But how can someone who feels hopeless even begin to turn toward hope, you might ask?  Recently I met a man who literally refused to consider that he had any hope left at all.

Again, as I mentioned in the last blog, I believe that hope is an inborn quality that we all possess.  With that said, hope is not something that can be lost.  Hope is also not something that one can run out of.  Hope cannot be quantified, and so cannot be lessened either.  We use the words hopeful and hopeless, but neither one is an actual measurement.  In fact, hope itself cannot be increased nor can it be depleted.

But how can that be true?  Especially since so many of us experience times when we feel very much full of hope, and other times, like the man I met this week, when we feel as though we will never have hope again.

In reality, this is a simple turn of our attention.  As much as is possible, imagine that hope itself is a fixed entity.  Like the North Star, it is actually something by which we can orient ourselves.  And like the North Star during daylight, there will be times when we can’t see our hope.  But, we can develop a sense of how it feels, and generally where it lives.  And while we can’t see it, or feel it, we can move toward it, to the best of our ability.

In recovery circles, they call this “acting as if.”

Now it’s important to remember something about the decisive moment of crisis.  It is just that, a decisive moment.  So in this moment, we can let the opportunity go by, and refuse to even enter into an “as if” thought process; or we can see the opportunity, and give it a try.  When I asked the man I met why he wouldn’t try to see whether he possessed any hope at all, he said to me, “Because I might not.  And that would hurt.”  To say this another way, he was afraid to discover what he already believed to be true – that he had no hope.  So instead of exploring the possibility of hope, he chose to believe the impossibility of it, and in so doing, he missed a crucial moment this time around.  There will be other times, of course.

Here is what I wish this man would have considered:  exploring the possibility of hope, in itself, is the first step to rediscovering your inherent hope potential.  This potential is a well-spring of life, peace, wisdom and even joy.  And it all begins with one simple quality:  curiosity.

Hope is an Eternal Element

Often in the experience of crisis, there isn’t time to consider philosophical questions, like “what is the fuel that takes the wood of a typical bad day, and turns it into a fire of change?”  But here, in the space of reflection, I’d venture to say that the fuel is hope.  Pure and simple.

It is my belief that hope is an inborn quality that we all possess.  Even in our darkest times, I’ve seen that hope does not actually disappear.  People sometimes tell me that they feel hopeless.  But after most sessions, this does not seem to be true.

I have literally never met a hopeless person.

I have met many desperate people.  Sad.  Disappointed.  Frustrated.  Angry.  Confused.  And yes, suicidal.  But never a person with no hope.

Even the drive toward suicide is a strong indication of hope.  Almost every suicidal person I have ever spoken with has confirmed for me that their hope is that suicide will end their pain.  They hope that suicide is the way out of their struggle.  It takes a great deal of energy to feel continuously suicidal, let alone complete this action.  When a client is in so much pain that he begins to speak of suicide, I see an opportunity to turn toward that hope.  And to put that hope to work for healing.

Amazingly, this simple reframing of a person’s desperation often proves magically powerful.  Again and again, I’ve seen hope begin to grow from the desert of his mind.  Hope is the thing that does not give up on you, even after you’ve given up on it.

Considering Help

Sometimes when a suicidal patient is referred to me as a mental health professional, the referral comes with a caveat, “he doesn’t really want to do it, he’s just asking for help.”  Whenever I receive this caveat, I marvel at the ignorance which puts “asking for help” in the category of something a person can “just” do.  No way!  Asking for help is absolutely one of the hardest and most crucial things a person can do.  Ever.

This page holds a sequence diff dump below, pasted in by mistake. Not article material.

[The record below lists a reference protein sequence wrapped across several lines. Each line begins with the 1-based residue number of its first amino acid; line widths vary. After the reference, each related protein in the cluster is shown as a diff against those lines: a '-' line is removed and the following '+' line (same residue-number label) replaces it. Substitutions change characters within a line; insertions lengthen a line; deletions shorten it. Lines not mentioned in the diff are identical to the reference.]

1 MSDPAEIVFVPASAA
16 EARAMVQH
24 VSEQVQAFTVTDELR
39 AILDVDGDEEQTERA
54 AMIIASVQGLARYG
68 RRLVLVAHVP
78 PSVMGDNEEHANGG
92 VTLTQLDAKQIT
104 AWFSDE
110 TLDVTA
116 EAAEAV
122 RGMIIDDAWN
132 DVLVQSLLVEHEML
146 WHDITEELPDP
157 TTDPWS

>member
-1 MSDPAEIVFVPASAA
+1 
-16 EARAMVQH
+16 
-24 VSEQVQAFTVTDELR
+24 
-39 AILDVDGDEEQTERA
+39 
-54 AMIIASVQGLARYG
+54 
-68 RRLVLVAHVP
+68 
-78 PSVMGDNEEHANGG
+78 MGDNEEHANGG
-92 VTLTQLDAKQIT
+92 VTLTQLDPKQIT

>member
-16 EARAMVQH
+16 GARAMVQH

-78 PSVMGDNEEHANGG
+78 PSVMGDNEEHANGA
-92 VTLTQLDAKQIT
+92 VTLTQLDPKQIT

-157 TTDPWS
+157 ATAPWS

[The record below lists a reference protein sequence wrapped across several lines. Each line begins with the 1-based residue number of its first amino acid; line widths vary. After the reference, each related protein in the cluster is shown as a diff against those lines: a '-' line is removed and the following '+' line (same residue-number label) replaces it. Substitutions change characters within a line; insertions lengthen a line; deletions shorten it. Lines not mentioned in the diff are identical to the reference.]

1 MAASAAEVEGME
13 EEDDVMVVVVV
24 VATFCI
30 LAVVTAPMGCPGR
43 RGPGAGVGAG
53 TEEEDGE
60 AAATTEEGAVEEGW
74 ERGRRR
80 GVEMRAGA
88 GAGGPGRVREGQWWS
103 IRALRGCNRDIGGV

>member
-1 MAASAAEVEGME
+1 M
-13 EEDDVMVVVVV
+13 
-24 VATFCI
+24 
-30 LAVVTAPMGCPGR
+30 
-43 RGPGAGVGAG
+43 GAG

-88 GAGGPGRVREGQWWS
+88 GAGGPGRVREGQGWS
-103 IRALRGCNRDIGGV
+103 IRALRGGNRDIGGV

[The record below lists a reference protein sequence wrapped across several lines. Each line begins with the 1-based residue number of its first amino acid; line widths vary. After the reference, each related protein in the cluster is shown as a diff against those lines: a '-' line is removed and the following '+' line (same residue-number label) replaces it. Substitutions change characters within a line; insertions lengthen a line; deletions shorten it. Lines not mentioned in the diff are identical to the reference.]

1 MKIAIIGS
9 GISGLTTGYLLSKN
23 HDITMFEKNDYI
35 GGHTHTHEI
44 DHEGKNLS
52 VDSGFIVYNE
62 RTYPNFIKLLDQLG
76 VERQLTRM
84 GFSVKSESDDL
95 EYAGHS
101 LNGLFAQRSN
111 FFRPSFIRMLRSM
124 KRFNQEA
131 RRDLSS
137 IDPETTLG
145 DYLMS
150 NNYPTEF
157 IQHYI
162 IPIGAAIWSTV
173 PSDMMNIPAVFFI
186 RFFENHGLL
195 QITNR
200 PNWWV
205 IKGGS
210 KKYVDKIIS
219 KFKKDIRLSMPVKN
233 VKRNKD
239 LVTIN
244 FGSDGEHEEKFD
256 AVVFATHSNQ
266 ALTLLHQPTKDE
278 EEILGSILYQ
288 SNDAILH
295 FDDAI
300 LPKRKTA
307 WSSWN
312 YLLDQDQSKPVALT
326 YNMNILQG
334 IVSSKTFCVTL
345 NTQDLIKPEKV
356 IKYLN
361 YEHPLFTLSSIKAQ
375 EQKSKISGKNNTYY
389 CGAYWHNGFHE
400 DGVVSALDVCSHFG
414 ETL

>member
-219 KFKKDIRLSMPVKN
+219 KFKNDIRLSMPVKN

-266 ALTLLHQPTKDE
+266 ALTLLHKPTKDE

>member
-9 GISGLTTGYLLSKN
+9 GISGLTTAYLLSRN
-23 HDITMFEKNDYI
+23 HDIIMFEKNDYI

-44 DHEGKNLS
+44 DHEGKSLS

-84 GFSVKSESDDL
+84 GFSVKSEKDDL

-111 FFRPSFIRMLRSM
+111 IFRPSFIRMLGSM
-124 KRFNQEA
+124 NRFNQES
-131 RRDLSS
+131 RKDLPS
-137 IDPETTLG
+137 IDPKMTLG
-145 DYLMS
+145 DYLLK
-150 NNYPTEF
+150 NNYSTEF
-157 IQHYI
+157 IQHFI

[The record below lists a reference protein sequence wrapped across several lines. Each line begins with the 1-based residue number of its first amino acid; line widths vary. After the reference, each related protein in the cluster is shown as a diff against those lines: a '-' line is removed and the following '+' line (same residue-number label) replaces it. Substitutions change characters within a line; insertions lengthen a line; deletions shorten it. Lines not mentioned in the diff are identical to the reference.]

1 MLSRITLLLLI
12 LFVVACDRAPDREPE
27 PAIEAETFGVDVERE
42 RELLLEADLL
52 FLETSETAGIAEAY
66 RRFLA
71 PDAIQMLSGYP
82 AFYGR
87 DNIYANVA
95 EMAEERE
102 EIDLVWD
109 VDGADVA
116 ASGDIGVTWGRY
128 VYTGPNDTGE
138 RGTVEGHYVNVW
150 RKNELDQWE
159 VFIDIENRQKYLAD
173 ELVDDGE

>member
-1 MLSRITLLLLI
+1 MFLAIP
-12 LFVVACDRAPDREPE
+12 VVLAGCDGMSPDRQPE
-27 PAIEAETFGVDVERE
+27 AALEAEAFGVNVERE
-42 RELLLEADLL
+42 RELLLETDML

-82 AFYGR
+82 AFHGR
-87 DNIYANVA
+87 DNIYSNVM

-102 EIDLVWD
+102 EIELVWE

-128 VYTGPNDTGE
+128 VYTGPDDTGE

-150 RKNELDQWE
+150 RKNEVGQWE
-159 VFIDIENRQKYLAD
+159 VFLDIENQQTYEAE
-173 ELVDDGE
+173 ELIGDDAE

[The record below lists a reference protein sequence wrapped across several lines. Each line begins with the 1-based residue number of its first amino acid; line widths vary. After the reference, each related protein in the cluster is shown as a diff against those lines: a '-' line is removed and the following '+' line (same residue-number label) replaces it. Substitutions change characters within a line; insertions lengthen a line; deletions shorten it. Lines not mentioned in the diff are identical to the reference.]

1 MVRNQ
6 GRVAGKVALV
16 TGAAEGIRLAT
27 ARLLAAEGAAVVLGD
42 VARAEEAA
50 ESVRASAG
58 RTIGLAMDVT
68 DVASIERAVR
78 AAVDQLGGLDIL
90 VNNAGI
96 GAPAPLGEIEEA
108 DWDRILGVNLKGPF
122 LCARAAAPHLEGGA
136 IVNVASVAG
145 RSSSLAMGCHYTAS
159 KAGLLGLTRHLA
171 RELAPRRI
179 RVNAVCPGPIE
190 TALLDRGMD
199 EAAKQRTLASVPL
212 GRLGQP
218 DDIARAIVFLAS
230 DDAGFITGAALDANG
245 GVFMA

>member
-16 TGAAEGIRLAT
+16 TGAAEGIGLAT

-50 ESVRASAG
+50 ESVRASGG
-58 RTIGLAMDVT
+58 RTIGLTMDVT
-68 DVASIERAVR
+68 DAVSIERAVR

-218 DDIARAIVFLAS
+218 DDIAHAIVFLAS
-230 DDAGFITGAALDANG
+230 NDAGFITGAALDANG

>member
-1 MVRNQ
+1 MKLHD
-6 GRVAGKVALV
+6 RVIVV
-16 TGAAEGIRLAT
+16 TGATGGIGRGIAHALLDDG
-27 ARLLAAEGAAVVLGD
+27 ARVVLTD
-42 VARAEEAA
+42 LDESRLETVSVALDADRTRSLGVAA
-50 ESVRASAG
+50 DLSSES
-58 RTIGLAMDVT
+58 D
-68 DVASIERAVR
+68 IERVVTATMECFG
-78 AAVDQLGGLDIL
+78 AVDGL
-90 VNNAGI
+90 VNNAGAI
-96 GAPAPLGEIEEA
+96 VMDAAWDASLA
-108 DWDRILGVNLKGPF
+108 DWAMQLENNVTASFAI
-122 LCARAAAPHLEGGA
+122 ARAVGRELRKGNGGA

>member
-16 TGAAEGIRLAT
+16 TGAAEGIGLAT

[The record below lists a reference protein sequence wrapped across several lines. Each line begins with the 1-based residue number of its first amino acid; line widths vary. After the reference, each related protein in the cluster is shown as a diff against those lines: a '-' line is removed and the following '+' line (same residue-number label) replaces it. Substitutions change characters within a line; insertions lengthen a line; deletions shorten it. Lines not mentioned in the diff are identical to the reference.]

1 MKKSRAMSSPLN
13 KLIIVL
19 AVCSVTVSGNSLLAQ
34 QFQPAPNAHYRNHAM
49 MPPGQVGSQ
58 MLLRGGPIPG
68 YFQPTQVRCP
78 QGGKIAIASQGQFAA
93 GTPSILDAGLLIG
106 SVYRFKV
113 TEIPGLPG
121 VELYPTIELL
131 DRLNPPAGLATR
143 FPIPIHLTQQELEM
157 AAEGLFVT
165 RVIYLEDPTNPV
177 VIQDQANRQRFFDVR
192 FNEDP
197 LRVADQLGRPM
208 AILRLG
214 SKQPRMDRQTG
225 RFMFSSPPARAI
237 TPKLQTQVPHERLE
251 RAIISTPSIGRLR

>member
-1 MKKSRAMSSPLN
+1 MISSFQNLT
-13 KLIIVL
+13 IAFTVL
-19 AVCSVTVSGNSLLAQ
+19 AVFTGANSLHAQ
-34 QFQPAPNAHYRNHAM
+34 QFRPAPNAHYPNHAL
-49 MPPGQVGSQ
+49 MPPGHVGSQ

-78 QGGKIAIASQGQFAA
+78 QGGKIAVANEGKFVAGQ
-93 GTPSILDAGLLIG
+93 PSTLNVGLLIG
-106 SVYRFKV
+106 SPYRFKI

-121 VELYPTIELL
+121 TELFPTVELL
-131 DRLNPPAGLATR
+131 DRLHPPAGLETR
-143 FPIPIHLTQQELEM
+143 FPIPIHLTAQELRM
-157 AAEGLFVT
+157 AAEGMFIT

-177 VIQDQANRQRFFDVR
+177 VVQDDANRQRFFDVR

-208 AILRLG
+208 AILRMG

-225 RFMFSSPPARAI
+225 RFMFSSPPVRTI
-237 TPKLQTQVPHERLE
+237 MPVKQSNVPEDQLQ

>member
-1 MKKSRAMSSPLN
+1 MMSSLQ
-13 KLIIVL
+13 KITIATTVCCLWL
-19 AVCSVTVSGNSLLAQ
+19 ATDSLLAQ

Again, our culture somehow vilifies the person who asks for help, seeing him as weak, as lacking independence, as lacking strength. And again, I’m standing here questioning this logic. My experience has shown me that the act of asking for help, or even just showing up with tears and no words to express the internal pain and struggle – this is strength.

That a person shows up, seeking assistance, should be seen as admirable.  A decision has been made already.  She showed up.  She may still not know if she wants to fully quit her toxic habits, or end a painful or abusive relationship, or crawl out of her darkness.  But she knows that she needs to consider this change.

This is the decisive moment.  And it is often born from a string of painful moments that precede it.  And a hope for an end to the pain.

Asking the Question

The courage to ask the decisive question (how do we go on? Where do we go from here?) begins even before the question is asked.  Many people believe that if they have landed in a crisis experience, a “decisive moment” in their lives, that it means they have somehow failed.  They think that if they land in a hospital, or a therapist’s office, a detox facility, or even jail, that it is a sign of how they performed poorly in life.  Of course, this is what we’re trained to believe from a fairly young age in our culture.  Those who end up in a vulnerable position are weak.

But I question that.  And I hope you do too.

As Dr. Brené Brown has brought to light in her popular Ted talks and books, vulnerability is not the weakness we so often believe it to be, but rather a source of strength, creativity and connection.

When it comes to crisis, while the moment is full of so much tension, I believe the same vulnerability can be accessed, and yes, put to work.  This may come as a surprise.  How can someone in crisis allow themselves to open up to their inherent vulnerability, and allow themselves to be changed for the better?  How can they receive love, direction, and even peace during the stormy chaos of an emergency?

I may not be able to fully answer the question of “how,” but I can without a doubt say, “yes we can.”

My confidence in this comes from experience.  I have seen terrible moments of crisis develop into beautiful bright crystalline moments of hope.

Brown, B. (2010, June). The Power of Vulnerability [Video file]. Retrieved from http://www.ted.com/talks/brene_brown_on_vulnerability?language=en